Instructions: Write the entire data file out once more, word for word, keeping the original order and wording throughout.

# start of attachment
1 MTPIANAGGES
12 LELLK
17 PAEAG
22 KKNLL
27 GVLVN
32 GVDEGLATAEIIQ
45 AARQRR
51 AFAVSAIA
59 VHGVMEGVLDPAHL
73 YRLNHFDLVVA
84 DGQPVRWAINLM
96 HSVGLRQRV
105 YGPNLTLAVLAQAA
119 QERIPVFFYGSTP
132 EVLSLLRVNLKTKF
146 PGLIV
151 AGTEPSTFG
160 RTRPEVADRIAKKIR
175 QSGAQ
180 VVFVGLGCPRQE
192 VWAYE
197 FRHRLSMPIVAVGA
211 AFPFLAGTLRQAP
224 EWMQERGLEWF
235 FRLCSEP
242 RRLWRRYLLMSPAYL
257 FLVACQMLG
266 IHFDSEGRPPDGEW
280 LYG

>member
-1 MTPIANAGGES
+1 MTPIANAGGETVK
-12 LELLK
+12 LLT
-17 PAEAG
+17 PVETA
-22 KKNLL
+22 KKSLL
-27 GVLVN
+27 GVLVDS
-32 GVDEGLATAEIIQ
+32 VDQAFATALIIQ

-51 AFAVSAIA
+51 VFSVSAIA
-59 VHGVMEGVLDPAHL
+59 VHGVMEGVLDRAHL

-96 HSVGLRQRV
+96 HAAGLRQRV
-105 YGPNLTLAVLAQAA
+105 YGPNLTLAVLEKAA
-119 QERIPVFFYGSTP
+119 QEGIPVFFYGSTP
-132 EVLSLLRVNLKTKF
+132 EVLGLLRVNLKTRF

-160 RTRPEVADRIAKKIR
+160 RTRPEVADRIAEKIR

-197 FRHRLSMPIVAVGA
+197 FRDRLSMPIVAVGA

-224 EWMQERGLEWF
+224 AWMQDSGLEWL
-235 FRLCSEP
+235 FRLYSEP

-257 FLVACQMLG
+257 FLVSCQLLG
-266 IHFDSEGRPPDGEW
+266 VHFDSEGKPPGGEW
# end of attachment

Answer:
1 MTPIANAGGES
12 LELLK
17 PAEAG
22 KKNLL
27 GVLVN
32 GVDEGLATAEIIQ
45 AARQRR
51 AFAVSAIA
59 VHGVMEGVLDPAHL
73 YRLNHFDLVVA
84 DGQPVRWAINLM
96 HSVGLRQRV
105 YGPNLTLAVLAQAA
119 QERIPVFFYGSTP
132 EVLSLLRVNLKTKF
146 PGLIV
151 AGTEPSTFG
160 RTRPEVADRIAKKIR
175 QSGAQ
180 VVFVGLGCPRQE
192 VWAYE
197 FRHRLSMPIVAVGA
211 AFPFLAGTLRQAP
224 EWMQERGLEWF
235 FRLCSEP
242 RRLWRRYLLMSPAYL
257 FLVACQMLG
266 IHFDSEGRPPDGEW
280 LYG

>member
-1 MTPIANAGGES
+1 MTPIANAGGETVK
-12 LELLK
+12 LLT
-17 PAEAG
+17 PVETA
-22 KKNLL
+22 KKSLL
-27 GVLVN
+27 GVLVDS
-32 GVDEGLATAEIIQ
+32 VDQAFATALIIQ

-51 AFAVSAIA
+51 VFSVSAIA
-59 VHGVMEGVLDPAHL
+59 VHGVMEGVLDRAHL

-96 HSVGLRQRV
+96 HAAGLRQRV
-105 YGPNLTLAVLAQAA
+105 YGPNLTLAVLEKAA
-119 QERIPVFFYGSTP
+119 QEGIPVFFYGSTP
-132 EVLSLLRVNLKTKF
+132 EVLGLLRVNLKTRF

-160 RTRPEVADRIAKKIR
+160 RTRPEVADRIAEKIR

-197 FRHRLSMPIVAVGA
+197 FRDRLSMPIVAVGA

-224 EWMQERGLEWF
+224 AWMQDSGLEWL
-235 FRLCSEP
+235 FRLYSEP

-257 FLVACQMLG
+257 FLVSCQLLG
-266 IHFDSEGRPPDGEW
+266 VHFDSEGKPPGGEW